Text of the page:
Missing Isaac is one of the best books I have read this year! It is an easy read, full of believable characters and strong emotions. The author has done a wonderful job of explaining life in the 1960's and the day to day struggles that the different social classes have to get through. You will feel the pain Pete feels when his father dies, the emotional turmoil of Dovey and the growth of each and every person in small town Glory. I think this tale would make a great series and a great Hallmark movie. I only hope that the author has plans to give us more of small town life and turmoil with deep, emotional and smart people and their everyday hopes and dreams. I loved following Pete and Dovey as they matured and watching the results of prejudice, lies and love through out the town. This book will confirm the belief that we are all in this world together, no matter who we are, where we come from or our social standing. Missing Isaac is just a darn good, enjoyable read!
jebsweetpea 3 months ago
What it's about: Even though Isaac is one of Pete McLean's father's hired hands, he is Pete's best friend. And in the 1960's, having a friend who is of a different race is frowned upon. And a friend is who Pete needs, especially after his father unexpectedly dies in an farming equipment accident. But then Isaac suddenly disappears which leaves Pete emotionally wandering and wondering what happened. But because Isaac is African American, to those in authority, he didn't really matter. Pete's grandfather is on a mission to find answers for Pete. And Pete is on a mission to find Isaac. And through his mission, Pete meets a new friend, Dovey, who changes his views on friendship. Struggle along with Pete as he grows up and faces different challenges in his upbringing years and see if he ends up finding answers as to what happened to Isaac. What I thought: This was a very interesting book. Seeing how the culture viewed people of color, people of different status' and people of different economic means was written well. I liked the slow, easy pace of the story line and the turns it takes, kind of like a meandering river with subtle bends along the way. This was the first time I have read a book by Luesse and enjoyed it. She weaves a story well and tells a tale with ease. Would you like it: This was a book more about the heart rather than a suspense mystery. A journey over time rather than over a few days (like most suspense mysteries). Revell Books sent me a complimentary copy to review. Opinions expressed are my own.
Blooming-with-Books 3 months ago
Don't miss out on reading Missing Isaac! Missing Isaac By Valerie Fraser Luessse Isaac Reynolds was the first to let Pete McLean, his mother, and grandfather know that something bad had happened to his daddy. That day Isaac became the closest friend Pete had until the night he disappeared. Pete knows that Isaac wouldn't just up and disappear without a word to anyone. But in Glory, Alabama, the disappearance of a black man is of no consequence to the sheriff, but not to Pete's way of thinking. And Pete's determined to discover just what happened to his friend. But some thing are just impossible and Pete can't find any clue as to what happened to Isaac. In his efforts to find Isaac, Pete meets a young girl by the name of Dovey Pickett. The Picketts don't mix with the rest of the citizens of Glory on account of their social standing and being considered by the proper people to be poor white trash. But Pete doesn't see things the way most of Glory does. He's more like his Daddy seeing beyond what is there for all to see and seeing to the heart of a person. What starts on that day is a friendship that will see him through many a day and make a lasting impact on not only his life but those closest to him. And as to Isaac the worst is feared by those who know him best. Missing Isaac takes place between 1962 and 1968, period of turbulence and change. But through it all this a book that dwells on the value of family and the loyalty of friendship. Like most places life isn't perfect but Pete knows what is important to him and he is willing to fight for what he feels is right. No, there is not a lot of fighting in this book, rather Pete knows what should be done and he persists in his efforts. Missing Isaac was an enjoyable read - there were periods of sadness, times of joy, and good honest living in-between. Through it all Pete stayed true to who he was and the roots he was given. Often people lament the loss of simpler times but life has always been what you put into it and that is never simpler. I look forward to more from this author in the future, if this debut novel is any indication readers will be drawn into a world that they'll enjoy staying in for a spell. I was provided a review copy of this book by the publisher Revell through their blogger program with no expectations of a positive review. All opinions expressed are my own.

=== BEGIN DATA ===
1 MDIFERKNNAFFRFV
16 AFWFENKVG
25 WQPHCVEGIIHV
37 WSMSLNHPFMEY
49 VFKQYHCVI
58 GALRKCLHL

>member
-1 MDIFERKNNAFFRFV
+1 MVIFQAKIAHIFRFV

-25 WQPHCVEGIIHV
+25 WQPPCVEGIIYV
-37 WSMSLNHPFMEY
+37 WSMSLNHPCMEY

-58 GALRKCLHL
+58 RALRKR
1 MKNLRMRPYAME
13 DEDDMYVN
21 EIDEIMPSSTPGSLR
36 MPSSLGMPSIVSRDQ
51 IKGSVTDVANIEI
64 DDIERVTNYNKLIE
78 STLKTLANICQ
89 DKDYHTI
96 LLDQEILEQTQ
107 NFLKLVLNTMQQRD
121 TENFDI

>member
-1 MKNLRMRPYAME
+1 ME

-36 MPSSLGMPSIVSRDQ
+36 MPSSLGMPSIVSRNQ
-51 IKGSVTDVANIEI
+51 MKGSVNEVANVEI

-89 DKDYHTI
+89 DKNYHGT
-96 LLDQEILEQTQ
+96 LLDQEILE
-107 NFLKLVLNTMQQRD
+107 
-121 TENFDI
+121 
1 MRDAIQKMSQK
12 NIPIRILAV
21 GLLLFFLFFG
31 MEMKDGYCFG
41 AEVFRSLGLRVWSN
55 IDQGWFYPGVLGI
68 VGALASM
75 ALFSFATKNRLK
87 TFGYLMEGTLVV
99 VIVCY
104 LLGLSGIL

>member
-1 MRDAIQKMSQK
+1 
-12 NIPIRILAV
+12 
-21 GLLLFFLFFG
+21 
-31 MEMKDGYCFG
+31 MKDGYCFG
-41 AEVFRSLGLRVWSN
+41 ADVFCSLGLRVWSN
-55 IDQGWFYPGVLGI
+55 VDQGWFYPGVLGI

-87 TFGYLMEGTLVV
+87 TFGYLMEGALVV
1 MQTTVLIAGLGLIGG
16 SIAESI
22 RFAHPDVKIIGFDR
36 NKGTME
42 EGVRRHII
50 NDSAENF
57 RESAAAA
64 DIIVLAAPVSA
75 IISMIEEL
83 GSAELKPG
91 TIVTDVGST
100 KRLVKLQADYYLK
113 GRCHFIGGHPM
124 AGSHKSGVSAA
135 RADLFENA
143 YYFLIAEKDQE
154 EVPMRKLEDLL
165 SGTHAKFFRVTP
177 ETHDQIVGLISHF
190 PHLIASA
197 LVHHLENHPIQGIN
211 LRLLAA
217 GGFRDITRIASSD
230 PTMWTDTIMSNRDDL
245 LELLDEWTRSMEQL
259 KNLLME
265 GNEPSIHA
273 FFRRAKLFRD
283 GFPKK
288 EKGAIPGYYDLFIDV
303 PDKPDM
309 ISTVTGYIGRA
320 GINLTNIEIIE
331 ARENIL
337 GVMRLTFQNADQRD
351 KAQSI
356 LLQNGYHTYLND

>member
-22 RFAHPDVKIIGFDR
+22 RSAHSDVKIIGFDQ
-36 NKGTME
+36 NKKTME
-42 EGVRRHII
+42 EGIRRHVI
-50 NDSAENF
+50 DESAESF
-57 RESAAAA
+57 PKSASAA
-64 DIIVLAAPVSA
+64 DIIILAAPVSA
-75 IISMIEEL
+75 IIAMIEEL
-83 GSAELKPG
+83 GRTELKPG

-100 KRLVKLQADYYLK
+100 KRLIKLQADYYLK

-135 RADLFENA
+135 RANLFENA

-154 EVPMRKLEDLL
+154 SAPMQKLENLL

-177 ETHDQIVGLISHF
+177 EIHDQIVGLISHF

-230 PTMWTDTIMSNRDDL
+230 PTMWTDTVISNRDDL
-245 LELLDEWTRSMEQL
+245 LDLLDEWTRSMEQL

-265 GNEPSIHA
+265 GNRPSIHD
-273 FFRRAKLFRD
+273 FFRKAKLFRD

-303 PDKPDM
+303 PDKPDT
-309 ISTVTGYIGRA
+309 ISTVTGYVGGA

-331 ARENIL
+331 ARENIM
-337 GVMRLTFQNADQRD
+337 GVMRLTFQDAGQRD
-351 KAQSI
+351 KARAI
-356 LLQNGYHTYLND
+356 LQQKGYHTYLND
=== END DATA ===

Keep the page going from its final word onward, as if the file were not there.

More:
Moonpie72 3 months ago
I spent my childhood in the 1960’s so I felt a certain connection with Pete McLean. I was not faced with the loss of my father as he was but the times he lived in I vividly remember. After his father dies in a terrible farming accident on their land, he feels lost and overwhelmed. He was blessed in having Isaac Reynolds, a Negro farm worker that had been there as long as Pete could remember. He was not only a loyal friend to the late Mr. McLean but also to Pete. While the McLean’s embraced all people the same regardless of their skin color, at that time society did not. Isaac had character, wisdom and gentleness despite his background of poverty. But the young boy’s source of comfort is quickly gone as his friend suddenly disappears without a trace. He resolves to discover what happened to his dear friend no matter what it takes. For the next six years as he grows from boyhood to young manhood he puts his heart and soul into solving the mystery. In his searching for the truth his path crosses with Dovey Pickett. There couldn’t be two more opposites socially. A wealthy white boy and a back woods impoverished girl. Here again Pete turns his back on societal norms and romance blossoms. The book was entertaining and informative. I grew up in a middle class family that had enough, and I had friends that were wealthy, but I had no idea there were people living in such hardship and deprivation. I saw on the news about racism in the nation, but I had trouble understanding why such conflict existed. I admired Pete’s integrity that gave him the strength to not give into hypocrisy or discrimination. He was a strong testimony of what child is taught in the home will carry into his adulthood and values. His relationship with Isaac and Dovey shows that compassion and character override any obstacles in friendship or love. An outstanding first novel for Ms. Luesse! I look forward to reading more of her books to come! I received a copy of this book free from Revell Publications. I was not required to write a positive review. The opinions I have expressed are my own. I am disclosing this in accordance with the Federal Trade Commission’s 16 CFR, Part 255: “Guides Concerning the Use of Endorsements and Testimonials in Advertising